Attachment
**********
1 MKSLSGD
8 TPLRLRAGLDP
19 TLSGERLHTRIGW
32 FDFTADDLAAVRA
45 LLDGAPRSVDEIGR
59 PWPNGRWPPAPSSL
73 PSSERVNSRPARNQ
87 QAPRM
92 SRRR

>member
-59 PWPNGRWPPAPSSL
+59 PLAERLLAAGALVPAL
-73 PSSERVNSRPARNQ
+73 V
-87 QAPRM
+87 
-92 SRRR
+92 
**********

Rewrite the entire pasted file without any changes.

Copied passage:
1 MKSLSGD
8 TPLRLRAGLDP
19 TLSGERLHTRIGW
32 FDFTADDLAAVRA
45 LLDGAPRSVDEIGR
59 PWPNGRWPPAPSSL
73 PSSERVNSRPARNQ
87 QAPRM
92 SRRR

>member
-59 PWPNGRWPPAPSSL
+59 PLAERLLAAGALVPAL
-73 PSSERVNSRPARNQ
+73 V
-87 QAPRM
+87 
-92 SRRR
+92 